Tuesday, March 26, 2013

Goodall and de Waal books are surprisingly (dare I say it?) bad

You probably haven’t noticed that Jane Goodall is being accused of plagiarism, sloppy writing, and anti-science in her latest book, Seeds of Hope. You won’t read about it on Huffington Post, I’ll bet, or see it in your favorite sanctuary's Facebook newsfeed, because too many people seem willing to give her a pass... because she's a chimp advocate, or she's old, or her early work was so important that rules don’t apply to current work, or whatever. I won’t repeat all the allegations here, but I seriously recommend that you read them for yourself in the Daily Beast article Jane Goodall’s Troubling, Error-Filled New Book.

Goodall promotes herself as a scientist, and plagiarism is a serious problem if we are to take a scientist’s work seriously. Lifting paragraphs from new age websites undermines her scientific case. Even worse, as Daily Beast reporter Michael Moynihan points out, Goodall undermines her arguments against genetically modified food by misrepresenting the research. (Like Jane, I have serious concerns about GMOs, but I believe we need to balance decisions by using science and consumer preferences. Misrepresentation never ever ever has a legitimate role in food policy.)

Seeds of Hope is a nasty stain on Goodall’s long-earned and well-deserved reputation. And yet, even though she is listed as author and the book is written in the first person, as if Jane is speaking, Goodall supporters seem to blame her co-author, Gail Hudson. Goodall herself passively tried to step around the issue. According to a Washington Post article, Jane Goodall’s book, Seeds of Hope, contains passages without attribution, Goodall says she was “distressed to discover that some of the excellent and valuable sources were not properly cited,” as if she had no responsibility. No, Jane, the correct way to phrase that would have been “I did not properly cite…” She said she would correct future editions. (Of course, by that time, thousands of people would have read the plagiarized work.) Fortunately, her publisher had a different idea. Even though Goodall has an extensive book tour planned, the publisher decided to delay publication. (See Goodall book postponed because of lifted passages.)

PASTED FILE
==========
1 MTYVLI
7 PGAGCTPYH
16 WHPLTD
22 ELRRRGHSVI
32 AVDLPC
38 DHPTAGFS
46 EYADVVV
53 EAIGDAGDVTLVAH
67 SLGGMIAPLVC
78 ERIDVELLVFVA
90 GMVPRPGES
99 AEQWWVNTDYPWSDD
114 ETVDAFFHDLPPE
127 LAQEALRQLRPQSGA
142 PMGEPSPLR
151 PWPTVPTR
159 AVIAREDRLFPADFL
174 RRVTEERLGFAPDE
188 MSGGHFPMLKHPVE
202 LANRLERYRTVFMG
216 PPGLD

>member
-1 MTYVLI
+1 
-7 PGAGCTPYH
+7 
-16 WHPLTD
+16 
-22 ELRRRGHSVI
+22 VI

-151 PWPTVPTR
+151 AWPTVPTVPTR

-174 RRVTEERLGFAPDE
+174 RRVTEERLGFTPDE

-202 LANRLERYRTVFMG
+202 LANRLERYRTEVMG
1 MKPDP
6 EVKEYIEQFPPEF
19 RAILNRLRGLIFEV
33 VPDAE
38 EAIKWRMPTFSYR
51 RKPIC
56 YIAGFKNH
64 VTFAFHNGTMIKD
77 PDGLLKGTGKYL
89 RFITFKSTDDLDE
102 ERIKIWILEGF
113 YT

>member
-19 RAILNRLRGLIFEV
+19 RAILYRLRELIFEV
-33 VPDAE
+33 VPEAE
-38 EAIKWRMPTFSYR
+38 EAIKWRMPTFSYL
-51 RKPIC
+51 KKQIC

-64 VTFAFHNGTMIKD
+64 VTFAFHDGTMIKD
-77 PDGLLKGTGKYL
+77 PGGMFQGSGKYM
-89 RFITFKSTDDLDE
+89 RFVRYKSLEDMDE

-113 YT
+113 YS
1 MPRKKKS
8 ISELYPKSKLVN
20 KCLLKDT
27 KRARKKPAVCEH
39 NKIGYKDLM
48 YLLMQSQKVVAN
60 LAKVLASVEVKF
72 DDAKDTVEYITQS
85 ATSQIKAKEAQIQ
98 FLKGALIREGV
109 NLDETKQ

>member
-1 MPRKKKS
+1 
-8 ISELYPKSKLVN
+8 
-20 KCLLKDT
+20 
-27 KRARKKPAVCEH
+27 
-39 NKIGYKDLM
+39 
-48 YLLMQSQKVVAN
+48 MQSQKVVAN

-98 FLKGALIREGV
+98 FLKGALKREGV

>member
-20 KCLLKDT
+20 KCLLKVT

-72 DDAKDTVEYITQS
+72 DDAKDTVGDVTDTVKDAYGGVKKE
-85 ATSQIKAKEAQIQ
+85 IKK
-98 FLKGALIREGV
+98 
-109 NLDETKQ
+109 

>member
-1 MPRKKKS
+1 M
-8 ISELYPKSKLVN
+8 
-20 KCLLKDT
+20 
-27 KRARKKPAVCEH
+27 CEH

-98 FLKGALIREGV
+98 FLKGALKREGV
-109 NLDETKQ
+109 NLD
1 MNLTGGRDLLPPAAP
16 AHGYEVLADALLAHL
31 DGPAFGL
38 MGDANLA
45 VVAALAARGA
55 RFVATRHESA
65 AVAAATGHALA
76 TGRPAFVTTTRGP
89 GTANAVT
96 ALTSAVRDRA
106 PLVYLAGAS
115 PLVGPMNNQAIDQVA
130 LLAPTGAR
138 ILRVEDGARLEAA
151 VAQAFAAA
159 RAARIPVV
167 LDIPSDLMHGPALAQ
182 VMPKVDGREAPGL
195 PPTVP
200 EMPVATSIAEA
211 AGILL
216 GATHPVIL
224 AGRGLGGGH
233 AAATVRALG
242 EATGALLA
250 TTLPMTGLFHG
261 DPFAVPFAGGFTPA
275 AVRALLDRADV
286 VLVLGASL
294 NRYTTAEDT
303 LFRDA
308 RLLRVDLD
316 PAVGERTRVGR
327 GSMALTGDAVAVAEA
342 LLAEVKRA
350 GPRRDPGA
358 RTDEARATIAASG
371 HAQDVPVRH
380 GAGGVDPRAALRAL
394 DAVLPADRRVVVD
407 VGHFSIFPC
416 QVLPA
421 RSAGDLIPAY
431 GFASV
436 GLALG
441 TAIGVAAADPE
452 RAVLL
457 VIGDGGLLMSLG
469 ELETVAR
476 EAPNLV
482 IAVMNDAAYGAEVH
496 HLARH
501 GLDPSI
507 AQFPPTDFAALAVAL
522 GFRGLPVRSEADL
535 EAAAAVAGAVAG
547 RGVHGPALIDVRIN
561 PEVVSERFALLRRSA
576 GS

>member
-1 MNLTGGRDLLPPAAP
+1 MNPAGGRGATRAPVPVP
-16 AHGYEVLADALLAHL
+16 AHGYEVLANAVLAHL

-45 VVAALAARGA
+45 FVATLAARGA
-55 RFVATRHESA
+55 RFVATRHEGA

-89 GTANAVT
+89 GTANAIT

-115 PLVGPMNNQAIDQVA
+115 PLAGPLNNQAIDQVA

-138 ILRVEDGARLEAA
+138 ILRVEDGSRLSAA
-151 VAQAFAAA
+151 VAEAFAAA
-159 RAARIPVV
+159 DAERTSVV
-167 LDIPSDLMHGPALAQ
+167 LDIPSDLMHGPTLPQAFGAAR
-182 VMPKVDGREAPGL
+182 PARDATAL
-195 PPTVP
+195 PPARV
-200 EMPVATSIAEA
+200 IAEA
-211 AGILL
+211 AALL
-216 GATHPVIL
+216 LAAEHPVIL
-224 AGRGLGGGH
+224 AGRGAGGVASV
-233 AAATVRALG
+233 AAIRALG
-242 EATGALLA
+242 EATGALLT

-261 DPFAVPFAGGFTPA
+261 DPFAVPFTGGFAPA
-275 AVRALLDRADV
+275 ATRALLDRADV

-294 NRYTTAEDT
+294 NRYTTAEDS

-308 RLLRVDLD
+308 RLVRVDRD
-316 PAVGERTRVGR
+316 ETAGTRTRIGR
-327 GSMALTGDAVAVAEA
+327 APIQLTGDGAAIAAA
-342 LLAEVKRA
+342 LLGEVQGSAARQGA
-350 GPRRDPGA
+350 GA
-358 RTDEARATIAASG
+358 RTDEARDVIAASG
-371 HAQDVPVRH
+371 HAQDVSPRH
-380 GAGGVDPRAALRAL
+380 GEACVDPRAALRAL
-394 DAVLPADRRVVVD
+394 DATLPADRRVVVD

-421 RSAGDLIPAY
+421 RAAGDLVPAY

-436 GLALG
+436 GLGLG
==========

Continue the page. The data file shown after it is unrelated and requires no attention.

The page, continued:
Jane's book tour for her pulled book is listed on the JGI website.
Unfortunately, Frans de Waal doesn’t have a chance at a re-write for his new book, Bonobos and the Atheist: In Search of Humanism Among the Primates. I love bonobos and I’m an atheist, so I expected to submerge myself into a great read, but I’m struggling with this one. Reading his book is uncomfortable. I feel like I’ve walked into a private argument between people who evidently have spent years sniping at each other from afar -- but now de Waal has decided to take it to his opponents, personally.

I wanted de Waal’s insights to help explain why people think they need religion to be moral, but I have no idea what the hell he’s talking about. He’ll write a bit about apes, and then take off into an argument with “theoreticians” or (gasp!) “scientists” who evidently have tried to make points with which he disagrees. Who are these people he is criticizing? And what did they say that has pissed him off so much?

I get it that he doesn’t agree with the strident “new” atheists. I understand that a segment of the atheist community finds Richards Dawkins a bit, well… a bit too much. And Christopher Hitchens is an acquired taste, especially when he’s at his angry best. (Disclosure: I enjoy reading Hitchens, and I value the time I saw him speak – a couple of days before he was told he had stage four cancer.) Are you with me, reader? If you don’t know what I’m talking about, de Waal’s book will make absolutely no sense to you. Even though I know some of the arguments of the popularized atheists Frans opposes, I still got lost when he started into people I don’t know.

De Waal has so much insight to add to the discussion of evolution, science, morals, and religion. It’s too bad he had to waste his book (and his readers’ time) engaging in personal attacks against fellow atheists.

Goodall and de Waal used their books to indulge their personal arguments, and it seems like they did it without paying due respect to their readers. If they fully respected their readers, they would have demanded the honest services of some good editors. At least, a good editor might have detected Goodall’s plagiarism and errors. A second set of eyes might have warned de Waal that he was taking too much liberty in indulging in esoteric arguments without preparing the reader.

I write this with a heavy heart, because Jane and Frans’ work with apes was groundbreaking, and we owe them tons of respect and appreciation. But I’m going to have to move on, to writers who demonstrate a bit more respect for average, every day readers.

Today Amazon delivered my copy of Monte Reel’s Between Man and Beast, a book about the first confrontations between Victorian adventurers and gorillas. It’s getting great reviews. Delivery came just in time… I need a good book.

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